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I am wondering if a Star Destroyer has actually destroyed a sun/star before?

If so, then why was the Death Stars made so big to destroy planets if The Empire already had ships that destroy suns?

Is not then why are they named Star Destroyers if they haven't/can't destroy Suns?

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    Does a starship sail on a star? Is a starbase like the bottom of a snowglobe with a sun sitting on top? So many questions. – Organic Marble Apr 4 '16 at 15:36
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  • I don't think a star could be destroyed using laser weapons. A star is essentially just a HUGE ball of gas and the beam would most likely be unable to damage it. – mayank budhwani Apr 5 '16 at 4:21
  • @OrganicMarble but Starships sail though an ocean of stars just like how Airships sail though the air. – Memor-X Apr 5 '16 at 6:24
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No, as far as we know, the current Empire lacks the ability to easily destroy stars. A star destroyer is just a name. Even the most powerful weapon on the former platforms of the previous Deathstars I and II, would have been unable to destroy a star. The size of stars means they are simply too large to be affected by the Empire's weaponry.

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While the Legendary Empire does have gravity well projectors, the technology appears to need a great degree of power and would be vulnerable to the inhospitable environment of a star. Too vulnerable to be used as a weapon. Stars are too large, capable of putting off more energy in a second than even the Deathstar is capable of sustaining for 1,000 years.

  • While immensely powerful on Human scales, even the largest Star Destroyer, the Eclipse-class super-dreadnought star destroyer would have difficulty destroying a planet using its "super-laser" capacity.

  • Super-dreadnought class Star Destroyers are fully capable of assaulting a planet, destroying that planet's infrastucture or defense posture single-handedly or with a light escort. But to actually physically destroy the planet (ala Deathstar) would be beyond its formidable capabilities.

  • The Eclipse-Class Star Destroyer was the largest ship of its class ever built. So large it could house two Victory Class Star Destroyers within it. But even the smallest of stars would be far beyond the scale of the destructive capacity of the Empire's largest ship. Their energy output would be minuscule compared to the energy output of a star.

Problematic movie moments:

  • Destroying Stars Directly: Unless the Empire used a technology to create artificial singularities capable of destabilizing the natural energy output of stars, such as the the star draining system used on the Starkiller planet, stars should be out of their ability to completely destroy.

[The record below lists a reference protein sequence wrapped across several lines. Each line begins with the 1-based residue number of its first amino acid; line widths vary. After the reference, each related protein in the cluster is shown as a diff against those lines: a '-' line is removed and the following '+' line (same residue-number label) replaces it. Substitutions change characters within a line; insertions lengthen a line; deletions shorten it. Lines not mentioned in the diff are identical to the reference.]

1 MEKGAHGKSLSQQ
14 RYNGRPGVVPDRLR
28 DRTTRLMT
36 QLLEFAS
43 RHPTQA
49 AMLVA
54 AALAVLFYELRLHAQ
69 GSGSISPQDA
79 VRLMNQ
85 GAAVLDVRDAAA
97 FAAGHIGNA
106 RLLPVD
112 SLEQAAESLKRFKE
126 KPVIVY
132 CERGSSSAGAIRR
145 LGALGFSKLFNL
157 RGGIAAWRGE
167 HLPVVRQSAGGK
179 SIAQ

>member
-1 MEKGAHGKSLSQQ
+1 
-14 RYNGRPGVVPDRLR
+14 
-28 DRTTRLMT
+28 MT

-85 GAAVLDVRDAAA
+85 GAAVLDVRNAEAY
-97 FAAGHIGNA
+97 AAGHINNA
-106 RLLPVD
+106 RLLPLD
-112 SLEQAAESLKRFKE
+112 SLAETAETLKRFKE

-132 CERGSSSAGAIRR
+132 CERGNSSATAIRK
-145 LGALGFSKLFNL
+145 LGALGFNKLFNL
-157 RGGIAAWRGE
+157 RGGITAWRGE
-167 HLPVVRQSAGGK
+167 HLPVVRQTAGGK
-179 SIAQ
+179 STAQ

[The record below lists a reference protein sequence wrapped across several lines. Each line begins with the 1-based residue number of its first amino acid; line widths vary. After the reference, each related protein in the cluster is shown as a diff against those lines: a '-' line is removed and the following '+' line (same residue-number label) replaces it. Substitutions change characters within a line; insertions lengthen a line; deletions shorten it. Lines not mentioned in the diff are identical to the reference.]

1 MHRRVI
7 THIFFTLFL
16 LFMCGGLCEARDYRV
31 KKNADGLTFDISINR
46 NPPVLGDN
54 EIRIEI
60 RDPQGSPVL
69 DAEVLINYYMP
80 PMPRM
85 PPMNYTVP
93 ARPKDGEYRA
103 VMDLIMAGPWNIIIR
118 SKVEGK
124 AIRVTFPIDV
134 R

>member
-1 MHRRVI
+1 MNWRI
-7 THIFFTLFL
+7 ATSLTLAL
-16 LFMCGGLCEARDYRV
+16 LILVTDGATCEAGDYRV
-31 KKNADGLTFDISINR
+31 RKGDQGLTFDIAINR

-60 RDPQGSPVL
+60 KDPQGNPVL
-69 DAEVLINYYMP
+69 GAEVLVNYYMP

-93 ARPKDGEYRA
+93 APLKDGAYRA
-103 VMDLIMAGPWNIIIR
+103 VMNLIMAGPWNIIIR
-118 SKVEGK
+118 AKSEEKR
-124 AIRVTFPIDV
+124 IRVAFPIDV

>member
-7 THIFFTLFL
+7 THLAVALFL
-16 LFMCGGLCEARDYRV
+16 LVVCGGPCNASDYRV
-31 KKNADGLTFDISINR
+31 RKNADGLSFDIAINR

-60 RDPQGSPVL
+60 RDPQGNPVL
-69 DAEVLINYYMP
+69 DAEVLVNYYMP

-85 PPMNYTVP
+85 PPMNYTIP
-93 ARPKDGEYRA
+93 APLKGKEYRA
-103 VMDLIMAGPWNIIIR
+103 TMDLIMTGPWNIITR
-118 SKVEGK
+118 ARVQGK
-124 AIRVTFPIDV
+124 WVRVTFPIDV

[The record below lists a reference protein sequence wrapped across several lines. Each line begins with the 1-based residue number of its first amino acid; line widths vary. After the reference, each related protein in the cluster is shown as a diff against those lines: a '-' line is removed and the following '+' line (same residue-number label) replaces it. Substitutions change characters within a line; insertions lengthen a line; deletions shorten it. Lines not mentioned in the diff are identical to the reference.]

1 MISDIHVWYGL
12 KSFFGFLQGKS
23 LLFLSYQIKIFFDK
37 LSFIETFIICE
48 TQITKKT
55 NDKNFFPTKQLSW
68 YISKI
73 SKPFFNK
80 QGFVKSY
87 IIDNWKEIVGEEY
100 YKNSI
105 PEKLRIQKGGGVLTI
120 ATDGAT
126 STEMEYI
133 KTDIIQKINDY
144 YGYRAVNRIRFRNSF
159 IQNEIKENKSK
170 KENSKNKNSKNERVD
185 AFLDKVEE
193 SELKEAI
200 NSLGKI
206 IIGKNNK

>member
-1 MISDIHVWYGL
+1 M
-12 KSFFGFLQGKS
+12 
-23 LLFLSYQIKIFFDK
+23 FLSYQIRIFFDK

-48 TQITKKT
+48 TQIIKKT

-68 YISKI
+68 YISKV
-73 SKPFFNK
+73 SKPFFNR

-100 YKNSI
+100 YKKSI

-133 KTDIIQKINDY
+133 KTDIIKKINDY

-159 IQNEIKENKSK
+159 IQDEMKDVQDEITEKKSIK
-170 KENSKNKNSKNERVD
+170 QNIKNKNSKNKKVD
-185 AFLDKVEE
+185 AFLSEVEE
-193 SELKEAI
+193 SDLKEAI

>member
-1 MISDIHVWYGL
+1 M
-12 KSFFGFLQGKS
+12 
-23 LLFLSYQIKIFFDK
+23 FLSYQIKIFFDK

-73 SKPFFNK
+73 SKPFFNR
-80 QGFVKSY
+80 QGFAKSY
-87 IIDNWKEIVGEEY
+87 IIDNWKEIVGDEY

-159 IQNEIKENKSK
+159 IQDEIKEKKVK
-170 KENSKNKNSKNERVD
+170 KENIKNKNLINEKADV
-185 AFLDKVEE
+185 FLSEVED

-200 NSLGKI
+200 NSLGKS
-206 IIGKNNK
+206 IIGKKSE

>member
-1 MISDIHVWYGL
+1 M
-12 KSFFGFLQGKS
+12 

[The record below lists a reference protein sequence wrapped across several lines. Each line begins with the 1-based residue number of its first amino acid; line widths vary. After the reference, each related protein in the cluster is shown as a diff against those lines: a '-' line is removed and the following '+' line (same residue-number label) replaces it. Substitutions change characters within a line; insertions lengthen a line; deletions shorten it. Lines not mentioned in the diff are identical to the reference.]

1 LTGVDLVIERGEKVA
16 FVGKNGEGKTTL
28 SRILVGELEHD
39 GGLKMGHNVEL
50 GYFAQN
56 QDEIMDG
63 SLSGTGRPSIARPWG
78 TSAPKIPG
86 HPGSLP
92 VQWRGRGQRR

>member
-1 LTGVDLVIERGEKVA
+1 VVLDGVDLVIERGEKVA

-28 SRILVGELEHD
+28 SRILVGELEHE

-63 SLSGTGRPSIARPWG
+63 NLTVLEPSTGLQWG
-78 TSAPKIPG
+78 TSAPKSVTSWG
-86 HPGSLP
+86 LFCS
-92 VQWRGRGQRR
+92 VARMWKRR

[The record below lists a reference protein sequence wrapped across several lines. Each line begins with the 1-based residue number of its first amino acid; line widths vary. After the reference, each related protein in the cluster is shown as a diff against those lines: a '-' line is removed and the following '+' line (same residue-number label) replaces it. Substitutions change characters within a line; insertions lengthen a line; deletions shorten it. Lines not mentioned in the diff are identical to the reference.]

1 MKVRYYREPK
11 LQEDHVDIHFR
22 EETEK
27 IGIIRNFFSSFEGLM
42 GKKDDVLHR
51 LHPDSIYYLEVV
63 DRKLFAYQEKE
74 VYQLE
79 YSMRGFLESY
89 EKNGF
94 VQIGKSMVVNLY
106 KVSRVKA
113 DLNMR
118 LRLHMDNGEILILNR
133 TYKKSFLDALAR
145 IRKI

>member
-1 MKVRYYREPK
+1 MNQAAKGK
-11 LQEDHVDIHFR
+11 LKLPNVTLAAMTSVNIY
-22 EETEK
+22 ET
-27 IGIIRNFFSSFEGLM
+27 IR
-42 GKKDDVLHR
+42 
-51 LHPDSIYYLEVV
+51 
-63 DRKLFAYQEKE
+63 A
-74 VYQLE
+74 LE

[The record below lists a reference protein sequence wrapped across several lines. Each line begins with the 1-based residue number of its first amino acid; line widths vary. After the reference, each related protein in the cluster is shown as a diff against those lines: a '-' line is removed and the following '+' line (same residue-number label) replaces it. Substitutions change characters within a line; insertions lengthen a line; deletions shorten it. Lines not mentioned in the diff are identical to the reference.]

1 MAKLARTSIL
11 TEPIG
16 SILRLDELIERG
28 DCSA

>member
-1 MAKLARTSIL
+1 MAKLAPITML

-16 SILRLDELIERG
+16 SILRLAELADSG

• Destroying Stars Indirectly: The latest movie Star Wars: The Force Awakens uses a planetary-sized weapon called the Sunkiller, draining the energy FROM a star to fire it and destroy multiple planets at faster than light speeds. Could this weapon be used to destroy a star? Unknown, we don't know how much of a star's energy is required to fire this weapon.

  • I remember hearing somewhere that the 'main weapon' on the largest star destroyers could penetrate a planet's crust, is this not so? – Hatandboots Apr 4 '16 at 21:45
  • Yes it could. If it was as powerful as a thirty percent blast of total Death Star capacity, then it could bore a deep hole into the crust of a planet, making it less capable of sustaining life similar to a major volcanic event. Enough such attacks would turn a planet into a ice ball as the vaporized crust of the planet obscures light from the nearest star driving the planet into an ice age. – Thaddeus Howze Apr 4 '16 at 23:19
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No. It seems to me OP's question is based on simply lacking the knowledge that the term destroyer bears a meaning in naval contexts more than simply that which destroys. See here

In naval terminology, a destroyer is a fast maneuverable long-endurance warship

So that the term Star Destroyer is just intended to mean "a destroyer which travels among the stars".

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    If we use Legends, Star Destroyer was actually coined by some ancient businessman who envisioned a new series of starships that could destroy stars. It was just a marketing gimmick. The naval destroyer classification is more of a much later afterthought, and isn't applied to all Star Destroyers either. Most are cruisers or dreadnoughts. – thegreatjedi Apr 5 '16 at 4:47

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